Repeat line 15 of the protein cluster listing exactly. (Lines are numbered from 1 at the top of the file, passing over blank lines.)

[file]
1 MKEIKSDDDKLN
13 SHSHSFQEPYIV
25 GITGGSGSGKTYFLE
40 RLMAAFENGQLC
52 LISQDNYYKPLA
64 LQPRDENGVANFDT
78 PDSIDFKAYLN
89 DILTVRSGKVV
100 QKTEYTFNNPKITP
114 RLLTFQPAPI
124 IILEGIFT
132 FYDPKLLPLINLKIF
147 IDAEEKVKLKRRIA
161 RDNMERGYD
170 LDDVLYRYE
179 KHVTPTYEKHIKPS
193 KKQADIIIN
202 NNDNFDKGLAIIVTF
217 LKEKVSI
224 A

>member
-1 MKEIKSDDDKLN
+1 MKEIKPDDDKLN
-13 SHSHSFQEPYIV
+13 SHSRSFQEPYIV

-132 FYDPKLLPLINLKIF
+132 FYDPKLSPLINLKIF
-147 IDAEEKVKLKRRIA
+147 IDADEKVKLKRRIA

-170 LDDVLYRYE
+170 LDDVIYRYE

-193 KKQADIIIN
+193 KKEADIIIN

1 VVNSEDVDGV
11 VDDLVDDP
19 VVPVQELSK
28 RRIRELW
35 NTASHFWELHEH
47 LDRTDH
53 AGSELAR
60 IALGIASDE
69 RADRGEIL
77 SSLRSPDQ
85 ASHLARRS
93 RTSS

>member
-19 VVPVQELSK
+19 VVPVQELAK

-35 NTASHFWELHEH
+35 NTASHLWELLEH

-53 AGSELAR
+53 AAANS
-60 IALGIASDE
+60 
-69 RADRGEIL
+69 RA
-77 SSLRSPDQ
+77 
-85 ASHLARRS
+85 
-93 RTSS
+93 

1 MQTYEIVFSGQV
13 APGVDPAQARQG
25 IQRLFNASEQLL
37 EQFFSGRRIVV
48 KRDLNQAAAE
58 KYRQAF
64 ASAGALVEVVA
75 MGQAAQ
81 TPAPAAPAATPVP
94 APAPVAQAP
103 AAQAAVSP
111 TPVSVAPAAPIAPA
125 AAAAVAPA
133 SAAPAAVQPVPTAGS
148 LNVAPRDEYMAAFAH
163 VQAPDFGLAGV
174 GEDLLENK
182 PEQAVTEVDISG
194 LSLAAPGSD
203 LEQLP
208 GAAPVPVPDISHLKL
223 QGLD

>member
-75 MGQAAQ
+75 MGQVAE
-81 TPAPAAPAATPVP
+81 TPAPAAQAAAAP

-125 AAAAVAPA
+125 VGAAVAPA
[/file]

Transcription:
170 LDDVLYRYE